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At the Ghost Hour The House of the Unbelieving Thomas   By: (1830-1914)

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Transcriber's Notes: 1. Page scan source: http://books.google.com/books?id=m1UpAAAAYAAJ&pg 2. The are approximately 96 decorative images in this book which are not indicated in this text version.

At the Ghost Hour

The House of the UNBELIEVING THOMAS

TRANSLATED FROM THE GERMAN OF PAUL HEYSE BY FRANCIS A. VAN SANTFORD

WITH DECORATIONS BY ALICE C. MORSE

NEW YORK DODD, MEAD & COMPANY MDCCCXCIV

Copyright, 1894, by DODD, MEAD & COMPANY.

THE HOUSE OF THE UNBELIEVING THOMAS

In a provincial town of northern Germany there is a street in which the ancient, high gabled houses bear, inscribed in Gothic letters, upon the lintels of their doors or upon little sandstone tablets, such honorable or fanciful names as "The Good Shepherd," "Noah's Dove," "The Palms of Peace," "The Rose of Sharon," and underneath, the date of their erection.

In former days this street had been one of the main arteries of the city, whose staid, orthodox inhabitants coveted inward spiritual illumination rather than the light and air which penetrate from without. Since then new generations had arisen, fired with the spirit of aggressive enlightenment, and the importance of these old families, content with the stray sunbeams that made their way over the tall roofs, had declined perceptibly. One by one, they had died off behind their "Palms of Peace" and their "Roses of Sharon," and had made way for the bustling children of the new era, whose light and cheerful dwellings sprang up around the dingy old street.

From one of the houses, which had grown almost black under the storms of three centuries, the street had received its name. Upon a block of stone above the wide entrance there were cut, in letters so weather worn as to be scarcely legible, these words: "The Unbelieving Thomas, 1534." From this, the street had been christened Thomas Lane a title which it still bears, though, only in official documents and on the map of the city. In common parlance it had been known for more than fifty years as "Ghosts' Lane" again because of that same ancient building which was responsible for its correct name. For every one knew that the house of "The Unbelieving Thomas" was haunted; and even the most cold blooded free thinkers of the town could not escape a slight shiver when business forced them to tread the neglected pavement of this street.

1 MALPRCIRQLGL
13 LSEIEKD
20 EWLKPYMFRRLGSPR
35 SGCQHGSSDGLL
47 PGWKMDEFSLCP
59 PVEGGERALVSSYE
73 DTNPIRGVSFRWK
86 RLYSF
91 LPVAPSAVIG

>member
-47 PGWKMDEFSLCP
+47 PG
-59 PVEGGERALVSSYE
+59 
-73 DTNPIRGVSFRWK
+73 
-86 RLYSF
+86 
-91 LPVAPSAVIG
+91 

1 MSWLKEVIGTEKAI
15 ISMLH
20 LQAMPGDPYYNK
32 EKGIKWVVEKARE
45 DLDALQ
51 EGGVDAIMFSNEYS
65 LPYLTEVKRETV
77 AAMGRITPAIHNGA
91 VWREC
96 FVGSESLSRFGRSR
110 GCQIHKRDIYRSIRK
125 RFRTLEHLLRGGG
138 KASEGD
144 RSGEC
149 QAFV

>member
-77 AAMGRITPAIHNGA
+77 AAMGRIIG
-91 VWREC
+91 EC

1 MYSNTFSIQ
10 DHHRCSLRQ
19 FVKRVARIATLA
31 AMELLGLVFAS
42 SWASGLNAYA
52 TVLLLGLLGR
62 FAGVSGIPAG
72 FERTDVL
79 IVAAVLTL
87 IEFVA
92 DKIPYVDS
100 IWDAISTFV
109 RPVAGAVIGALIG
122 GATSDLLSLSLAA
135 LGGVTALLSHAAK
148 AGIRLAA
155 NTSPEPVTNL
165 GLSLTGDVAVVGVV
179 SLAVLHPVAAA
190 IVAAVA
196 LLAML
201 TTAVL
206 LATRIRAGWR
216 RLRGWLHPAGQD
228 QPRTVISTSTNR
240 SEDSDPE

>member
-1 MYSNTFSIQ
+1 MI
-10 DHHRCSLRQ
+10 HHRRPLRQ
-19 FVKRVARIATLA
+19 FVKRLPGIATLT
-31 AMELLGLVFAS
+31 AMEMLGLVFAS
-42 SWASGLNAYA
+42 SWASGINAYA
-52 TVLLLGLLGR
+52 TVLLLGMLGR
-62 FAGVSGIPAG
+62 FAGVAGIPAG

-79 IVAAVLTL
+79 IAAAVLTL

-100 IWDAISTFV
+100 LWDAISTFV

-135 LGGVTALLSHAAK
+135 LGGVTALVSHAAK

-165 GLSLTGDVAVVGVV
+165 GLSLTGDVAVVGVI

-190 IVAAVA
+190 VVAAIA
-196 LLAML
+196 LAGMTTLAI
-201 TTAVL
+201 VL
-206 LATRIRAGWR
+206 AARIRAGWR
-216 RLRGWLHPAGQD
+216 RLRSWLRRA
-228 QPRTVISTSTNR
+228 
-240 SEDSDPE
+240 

Why this old three storied structure, so firm despite its great age, had been inhabited all these years only by poor unabsolved souls, no one could tell. With one man who had had the hardihood to purchase the house, things had turned out badly enough. A Jew, to whom the great, empty rooms seemed suitable for a warehouse, had been established there less than two years, when one morning he was found with a bit of silk stuff twisted about his neck, hanging from the crosspiece of a window in the largest room. And it subsequently became evident that Fortune had turned her back upon this man, once prosperous and well to do, and there was nothing for him but to steal out of the world and leave his accumulation of debts behind him.

Nothing save the house itself and its dusty furnishings remained to the creditors; and as no purchaser appeared, they were forced to vent their chagrin in fierce glances at the gray, weather beaten sign over the door, upon which, in huge black lettering, was the name of the firm: "Commission and Dispatch House of Moritz Feigenbaum."

Now, although the whole house was so securely bolted and barred that it would have been impossible for a thief to carry anything out of it, the court deemed it necessary to provide for some oversight of the place, so that no lovers of darkness, counterfeiters or bands of dynamiters should take refuge there... Continue reading book >>




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